Last fall, the Yukon government announced a $31-million, three-year project to upgrade the Robert Campbell Highway.
This year alone, the government will spend $8 million on five different projects in the Watson Lake and Tuchitua areas.
The work is being done because the existing highway is narrow and has weak foundations, said Highways and Public Works spokesperson Karla Ter Voert.
There is also extensive damage to the road due to seasonal frost melts.
However, the Cantung mining site is also in the area, 300 kilometres northeast of Watson Lake.
And North American Tungsten Corporation, which owns Cantung, has a second deposit farther north, which it is trying to bring into operation.
Both mines would use the highway.
“The current road is not well equipped to sustain significant mine traffic,” said Ter Voert.
“And this work now will help the existing mine be able to utilize the road better, especially with weight issues.”
But the mines were not the main reason for the planned upgrades to the public highway and North American Tungsten would not be helping to foot the bill, she said.
“Because the Robert Campbell Highway is one of our primary public highways we need to get it up to better standards.”
The road upgrade is nothing more than corporate welfare, said Scott Hennig with the Canadian Taxpayers Federation.
“If the company is going to be able to make money and be able to pay for all their costs then it’s not a viable business,” he said.
“And if it is, then investors should be lining up to invest in these companies.”
Common practice in Alberta, where Hennig works, is if the beneficiaries are going to be industry then industry pays for the roads, he said.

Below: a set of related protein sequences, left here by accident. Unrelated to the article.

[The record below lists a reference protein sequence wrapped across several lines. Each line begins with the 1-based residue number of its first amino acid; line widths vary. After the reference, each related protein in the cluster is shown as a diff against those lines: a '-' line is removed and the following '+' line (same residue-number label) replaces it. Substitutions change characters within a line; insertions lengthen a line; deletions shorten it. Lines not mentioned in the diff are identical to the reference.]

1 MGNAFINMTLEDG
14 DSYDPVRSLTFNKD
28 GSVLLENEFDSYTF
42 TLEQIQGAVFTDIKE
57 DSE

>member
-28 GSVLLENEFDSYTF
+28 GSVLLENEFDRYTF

“Even if communities are using the road — if the current road is adequate for their needs, if the only reason it’s being upgraded is so that industry can use it for access, well then, that upgrade should be paid for by industry.”
“A more cautious government may have waited before spending large amounts of taxpayers’ money towards upgrading a highway that’s used quite infrequently,” said Liberal Highways and Public Works critic Gary McRobb.
“At the same time, if the tungsten mine goes into production it would be good if the highway was upgraded by that time.”
McRobb has driven the highway dozens of times and notes that it is quite narrow in spots.
There are also several blind hills that may present safety hazards.
“So the government has got to anticipate, if there’s going to be heavy truck traffic, a need for an upgrade on the highway.”
However, is this something the territory can afford to do on its own?
Highways workers are seeing cutbacks in other areas, early layoffs and clawbacks, said McRobb.
There have also been complaints about the state of the highways in other parts of the Yukon.
“Perhaps it would have been wise for the government to approach the federal government about co-funding for a project like this in the name of economic development.”
The government is in a financial squeeze because of the $36.5 million it has tied up in asset-backed commercial paper, he continued.
And the road reconstruction could be causing delays in other projects outside of the department.
“I’m thinking about the correction centre, Dawson City Health Centre, the upgrade to the Whitehorse General Hospital and the replacement of FH Collins High School,” said McRobb.
“All of those projects have been delayed because of this huge upgrade to that back road in the territory.
“It all comes down to available capital funds and priorities.”
The highway is located along the Tintina Trench, which has great mineral potential, and could serve as an important link to other mines in the future.
During Yukon night at the 2008 Mineral Exploration Roundup in Vancouver, Premier Dennis Fentie and Minister Archie Lang announced the road upgrade to potential investors, said McRobb.
“It’s part of their bait when they go fishing for exploration dollars at these conferences.”
But use of the road in the near future depends on North American Tungsten opening its Mactung site.
This is reliant on a very volatile market and the price of shares in the corporation has dropped nearly 30 per cent in the past two months.
“I would think that for Dennis Fentie, being MLA for Watson Lake and a former truck driver, it’s one of his pet projects to be the one who finally upgrades the Robert Campbell Highway,” McRobb added.
“And he considers that a higher priority than the Dawson City Health Centre or replacing FH Collins.”